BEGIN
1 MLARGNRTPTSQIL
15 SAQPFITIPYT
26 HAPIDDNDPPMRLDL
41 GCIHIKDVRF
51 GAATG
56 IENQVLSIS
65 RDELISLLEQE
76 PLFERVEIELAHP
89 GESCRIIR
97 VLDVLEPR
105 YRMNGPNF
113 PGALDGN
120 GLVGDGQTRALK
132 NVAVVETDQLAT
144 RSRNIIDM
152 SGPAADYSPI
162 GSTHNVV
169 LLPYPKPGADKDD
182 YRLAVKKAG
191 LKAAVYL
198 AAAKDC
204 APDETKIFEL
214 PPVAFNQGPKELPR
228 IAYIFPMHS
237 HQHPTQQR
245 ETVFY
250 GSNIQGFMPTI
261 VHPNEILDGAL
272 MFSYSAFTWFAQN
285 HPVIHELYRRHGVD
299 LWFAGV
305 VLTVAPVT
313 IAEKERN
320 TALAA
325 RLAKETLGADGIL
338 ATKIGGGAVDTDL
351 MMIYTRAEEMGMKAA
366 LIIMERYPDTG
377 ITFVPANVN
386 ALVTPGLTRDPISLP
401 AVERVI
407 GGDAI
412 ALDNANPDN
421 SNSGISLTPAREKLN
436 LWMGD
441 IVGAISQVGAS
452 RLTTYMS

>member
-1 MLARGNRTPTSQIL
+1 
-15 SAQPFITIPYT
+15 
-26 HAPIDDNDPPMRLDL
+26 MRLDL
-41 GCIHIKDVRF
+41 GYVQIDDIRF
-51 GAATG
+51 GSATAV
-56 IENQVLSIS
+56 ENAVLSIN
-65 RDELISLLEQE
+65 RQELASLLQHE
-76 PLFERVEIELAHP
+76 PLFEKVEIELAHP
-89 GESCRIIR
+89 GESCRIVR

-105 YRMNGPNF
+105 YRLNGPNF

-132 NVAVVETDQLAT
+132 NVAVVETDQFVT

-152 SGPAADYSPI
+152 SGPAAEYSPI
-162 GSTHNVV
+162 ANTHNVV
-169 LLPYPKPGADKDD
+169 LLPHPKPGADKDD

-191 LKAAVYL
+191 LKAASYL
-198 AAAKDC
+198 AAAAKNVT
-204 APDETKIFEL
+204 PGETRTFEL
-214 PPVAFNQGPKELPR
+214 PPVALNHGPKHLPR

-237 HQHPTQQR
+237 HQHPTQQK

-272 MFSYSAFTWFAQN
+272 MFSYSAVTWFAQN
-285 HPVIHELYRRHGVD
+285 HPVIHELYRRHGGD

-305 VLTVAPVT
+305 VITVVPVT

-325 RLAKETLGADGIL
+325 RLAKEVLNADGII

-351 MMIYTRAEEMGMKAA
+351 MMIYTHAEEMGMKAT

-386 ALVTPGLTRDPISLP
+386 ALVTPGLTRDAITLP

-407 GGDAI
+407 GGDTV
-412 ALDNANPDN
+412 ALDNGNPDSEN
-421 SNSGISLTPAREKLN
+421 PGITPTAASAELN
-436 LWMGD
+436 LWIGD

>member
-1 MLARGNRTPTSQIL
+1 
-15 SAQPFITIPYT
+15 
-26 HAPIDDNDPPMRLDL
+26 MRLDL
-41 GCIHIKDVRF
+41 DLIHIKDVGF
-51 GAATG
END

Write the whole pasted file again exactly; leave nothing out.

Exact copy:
1 MLARGNRTPTSQIL
15 SAQPFITIPYT
26 HAPIDDNDPPMRLDL
41 GCIHIKDVRF
51 GAATG
56 IENQVLSIS
65 RDELISLLEQE
76 PLFERVEIELAHP
89 GESCRIIR
97 VLDVLEPR
105 YRMNGPNF
113 PGALDGN
120 GLVGDGQTRALK
132 NVAVVETDQLAT
144 RSRNIIDM
152 SGPAADYSPI
162 GSTHNVV
169 LLPYPKPGADKDD
182 YRLAVKKAG
191 LKAAVYL
198 AAAKDC
204 APDETKIFEL
214 PPVAFNQGPKELPR
228 IAYIFPMHS
237 HQHPTQQR
245 ETVFY
250 GSNIQGFMPTI
261 VHPNEILDGAL
272 MFSYSAFTWFAQN
285 HPVIHELYRRHGVD
299 LWFAGV
305 VLTVAPVT
313 IAEKERN
320 TALAA
325 RLAKETLGADGIL
338 ATKIGGGAVDTDL
351 MMIYTRAEEMGMKAA
366 LIIMERYPDTG
377 ITFVPANVN
386 ALVTPGLTRDPISLP
401 AVERVI
407 GGDAI
412 ALDNANPDN
421 SNSGISLTPAREKLN
436 LWMGD
441 IVGAISQVGAS
452 RLTTYMS

>member
-1 MLARGNRTPTSQIL
+1 
-15 SAQPFITIPYT
+15 
-26 HAPIDDNDPPMRLDL
+26 MRLDL
-41 GCIHIKDVRF
+41 GYVQIDDIRF
-51 GAATG
+51 GSATAV
-56 IENQVLSIS
+56 ENAVLSIN
-65 RDELISLLEQE
+65 RQELASLLQHE
-76 PLFERVEIELAHP
+76 PLFEKVEIELAHP
-89 GESCRIIR
+89 GESCRIVR

-105 YRMNGPNF
+105 YRLNGPNF

-132 NVAVVETDQLAT
+132 NVAVVETDQFVT

-152 SGPAADYSPI
+152 SGPAAEYSPI
-162 GSTHNVV
+162 ANTHNVV
-169 LLPYPKPGADKDD
+169 LLPHPKPGADKDD

-191 LKAAVYL
+191 LKAASYL
-198 AAAKDC
+198 AAAAKNVT
-204 APDETKIFEL
+204 PGETRTFEL
-214 PPVAFNQGPKELPR
+214 PPVALNHGPKHLPR

-237 HQHPTQQR
+237 HQHPTQQK

-272 MFSYSAFTWFAQN
+272 MFSYSAVTWFAQN
-285 HPVIHELYRRHGVD
+285 HPVIHELYRRHGGD

-305 VLTVAPVT
+305 VITVVPVT

-325 RLAKETLGADGIL
+325 RLAKEVLNADGII

-351 MMIYTRAEEMGMKAA
+351 MMIYTHAEEMGMKAT

-386 ALVTPGLTRDPISLP
+386 ALVTPGLTRDAITLP

-407 GGDAI
+407 GGDTV
-412 ALDNANPDN
+412 ALDNGNPDSEN
-421 SNSGISLTPAREKLN
+421 PGITPTAASAELN
-436 LWMGD
+436 LWIGD

>member
-1 MLARGNRTPTSQIL
+1 
-15 SAQPFITIPYT
+15 
-26 HAPIDDNDPPMRLDL
+26 MRLDL
-41 GCIHIKDVRF
+41 DLIHIKDVGF
-51 GAATG